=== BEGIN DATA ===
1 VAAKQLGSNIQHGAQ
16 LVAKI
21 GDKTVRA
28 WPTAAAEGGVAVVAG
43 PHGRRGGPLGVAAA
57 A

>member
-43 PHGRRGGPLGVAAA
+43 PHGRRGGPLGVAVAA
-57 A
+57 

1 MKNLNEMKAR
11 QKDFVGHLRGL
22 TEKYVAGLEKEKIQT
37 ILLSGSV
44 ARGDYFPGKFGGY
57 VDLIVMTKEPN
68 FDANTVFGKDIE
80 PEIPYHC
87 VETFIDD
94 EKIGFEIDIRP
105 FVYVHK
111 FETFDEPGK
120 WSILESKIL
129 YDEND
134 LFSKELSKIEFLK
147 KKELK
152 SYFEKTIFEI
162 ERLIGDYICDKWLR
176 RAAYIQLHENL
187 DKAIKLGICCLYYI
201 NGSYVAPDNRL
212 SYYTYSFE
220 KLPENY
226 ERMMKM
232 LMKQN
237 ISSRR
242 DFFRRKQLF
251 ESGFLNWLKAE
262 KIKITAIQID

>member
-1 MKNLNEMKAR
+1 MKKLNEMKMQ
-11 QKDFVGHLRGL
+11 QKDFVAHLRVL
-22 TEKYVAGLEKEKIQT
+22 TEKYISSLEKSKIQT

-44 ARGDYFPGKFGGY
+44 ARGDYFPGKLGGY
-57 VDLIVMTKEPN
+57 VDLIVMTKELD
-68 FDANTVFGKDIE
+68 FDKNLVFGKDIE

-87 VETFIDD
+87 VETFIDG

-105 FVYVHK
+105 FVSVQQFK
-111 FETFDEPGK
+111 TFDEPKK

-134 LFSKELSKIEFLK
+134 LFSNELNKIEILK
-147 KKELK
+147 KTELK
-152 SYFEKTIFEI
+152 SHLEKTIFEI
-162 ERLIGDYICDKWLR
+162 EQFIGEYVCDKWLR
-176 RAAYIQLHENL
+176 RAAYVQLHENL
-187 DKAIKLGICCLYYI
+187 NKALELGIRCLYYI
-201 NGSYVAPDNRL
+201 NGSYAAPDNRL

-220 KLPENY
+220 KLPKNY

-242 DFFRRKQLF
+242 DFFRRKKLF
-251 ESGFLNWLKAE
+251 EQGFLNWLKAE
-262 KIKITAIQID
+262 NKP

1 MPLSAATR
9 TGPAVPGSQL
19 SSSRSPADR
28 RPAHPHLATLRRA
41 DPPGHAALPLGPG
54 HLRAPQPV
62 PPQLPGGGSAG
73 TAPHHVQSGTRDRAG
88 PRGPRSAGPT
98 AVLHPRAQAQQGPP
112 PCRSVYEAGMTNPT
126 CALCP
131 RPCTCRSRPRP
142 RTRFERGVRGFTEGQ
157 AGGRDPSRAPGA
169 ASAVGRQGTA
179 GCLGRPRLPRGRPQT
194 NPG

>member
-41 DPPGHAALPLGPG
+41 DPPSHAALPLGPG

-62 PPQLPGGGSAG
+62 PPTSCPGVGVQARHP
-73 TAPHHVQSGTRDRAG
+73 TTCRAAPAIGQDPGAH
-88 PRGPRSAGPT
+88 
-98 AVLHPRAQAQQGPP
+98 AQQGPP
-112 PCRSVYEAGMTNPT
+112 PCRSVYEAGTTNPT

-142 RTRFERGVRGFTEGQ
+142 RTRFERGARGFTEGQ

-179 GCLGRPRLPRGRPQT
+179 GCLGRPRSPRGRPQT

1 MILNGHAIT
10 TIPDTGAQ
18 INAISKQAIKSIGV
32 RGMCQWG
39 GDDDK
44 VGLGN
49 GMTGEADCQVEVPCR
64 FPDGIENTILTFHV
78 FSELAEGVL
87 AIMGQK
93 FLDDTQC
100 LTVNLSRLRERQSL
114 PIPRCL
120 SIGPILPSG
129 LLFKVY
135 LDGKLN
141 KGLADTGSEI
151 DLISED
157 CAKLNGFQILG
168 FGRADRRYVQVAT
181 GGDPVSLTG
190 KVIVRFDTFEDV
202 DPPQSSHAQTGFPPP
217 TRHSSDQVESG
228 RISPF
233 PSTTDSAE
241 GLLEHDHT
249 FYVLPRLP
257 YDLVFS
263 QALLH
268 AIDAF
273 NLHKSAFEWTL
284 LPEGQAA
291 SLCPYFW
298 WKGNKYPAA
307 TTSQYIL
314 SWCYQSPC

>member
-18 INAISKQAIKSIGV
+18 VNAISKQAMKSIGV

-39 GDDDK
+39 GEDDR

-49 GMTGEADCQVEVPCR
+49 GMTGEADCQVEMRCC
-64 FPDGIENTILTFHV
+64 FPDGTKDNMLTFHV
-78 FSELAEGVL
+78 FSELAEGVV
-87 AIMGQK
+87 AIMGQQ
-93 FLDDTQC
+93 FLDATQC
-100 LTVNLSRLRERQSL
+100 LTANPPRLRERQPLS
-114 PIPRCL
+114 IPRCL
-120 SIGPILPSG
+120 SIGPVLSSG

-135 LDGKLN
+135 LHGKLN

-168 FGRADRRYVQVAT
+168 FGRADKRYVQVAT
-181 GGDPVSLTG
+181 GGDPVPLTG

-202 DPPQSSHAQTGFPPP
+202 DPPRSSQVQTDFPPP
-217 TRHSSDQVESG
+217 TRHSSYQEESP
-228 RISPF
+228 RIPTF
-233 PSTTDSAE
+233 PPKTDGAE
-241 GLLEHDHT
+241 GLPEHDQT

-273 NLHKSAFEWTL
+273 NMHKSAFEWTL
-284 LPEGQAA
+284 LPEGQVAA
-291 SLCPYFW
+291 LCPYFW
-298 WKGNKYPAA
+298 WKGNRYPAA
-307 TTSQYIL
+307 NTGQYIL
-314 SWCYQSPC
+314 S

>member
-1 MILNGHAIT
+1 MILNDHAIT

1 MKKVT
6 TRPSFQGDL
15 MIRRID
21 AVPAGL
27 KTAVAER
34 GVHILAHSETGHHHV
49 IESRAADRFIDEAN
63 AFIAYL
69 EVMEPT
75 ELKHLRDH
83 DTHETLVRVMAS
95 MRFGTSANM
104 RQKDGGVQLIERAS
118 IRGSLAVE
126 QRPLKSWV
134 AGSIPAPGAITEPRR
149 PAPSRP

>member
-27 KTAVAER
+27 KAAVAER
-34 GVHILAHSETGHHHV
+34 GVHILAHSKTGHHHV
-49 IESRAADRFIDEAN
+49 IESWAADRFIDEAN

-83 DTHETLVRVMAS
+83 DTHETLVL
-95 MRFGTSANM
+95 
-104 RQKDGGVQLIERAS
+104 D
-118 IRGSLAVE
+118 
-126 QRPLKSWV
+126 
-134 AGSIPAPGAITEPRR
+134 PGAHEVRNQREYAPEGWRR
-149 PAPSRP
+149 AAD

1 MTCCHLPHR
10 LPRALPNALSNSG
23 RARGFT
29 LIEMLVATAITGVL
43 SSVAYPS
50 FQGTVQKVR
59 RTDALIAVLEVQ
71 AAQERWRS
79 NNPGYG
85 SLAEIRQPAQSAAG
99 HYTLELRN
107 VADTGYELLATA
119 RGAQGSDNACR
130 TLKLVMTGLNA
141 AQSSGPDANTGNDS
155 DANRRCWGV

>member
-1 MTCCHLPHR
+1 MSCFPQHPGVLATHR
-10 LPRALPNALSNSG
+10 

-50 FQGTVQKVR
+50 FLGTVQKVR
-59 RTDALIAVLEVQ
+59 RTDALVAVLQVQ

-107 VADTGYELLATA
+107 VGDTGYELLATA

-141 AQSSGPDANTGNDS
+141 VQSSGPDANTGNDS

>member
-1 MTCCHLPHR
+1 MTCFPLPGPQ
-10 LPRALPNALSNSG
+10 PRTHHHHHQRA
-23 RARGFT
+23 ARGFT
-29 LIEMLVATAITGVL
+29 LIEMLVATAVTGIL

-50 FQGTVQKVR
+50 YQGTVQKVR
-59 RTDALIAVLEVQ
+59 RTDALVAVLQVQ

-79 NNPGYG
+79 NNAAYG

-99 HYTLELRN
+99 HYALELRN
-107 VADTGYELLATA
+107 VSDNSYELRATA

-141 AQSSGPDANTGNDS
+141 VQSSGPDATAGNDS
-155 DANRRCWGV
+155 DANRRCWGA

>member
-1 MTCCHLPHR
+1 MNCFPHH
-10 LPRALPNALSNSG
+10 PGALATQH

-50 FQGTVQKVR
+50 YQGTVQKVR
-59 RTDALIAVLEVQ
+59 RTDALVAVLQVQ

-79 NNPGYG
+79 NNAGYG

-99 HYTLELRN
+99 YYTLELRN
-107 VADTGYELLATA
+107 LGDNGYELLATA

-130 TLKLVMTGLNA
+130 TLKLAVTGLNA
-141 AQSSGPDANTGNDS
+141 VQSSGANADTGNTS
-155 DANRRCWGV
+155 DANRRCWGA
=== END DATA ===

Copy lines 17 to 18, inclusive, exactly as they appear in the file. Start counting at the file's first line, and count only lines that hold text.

57 VDLIVMTKEPN
68 FDANTVFGKDIE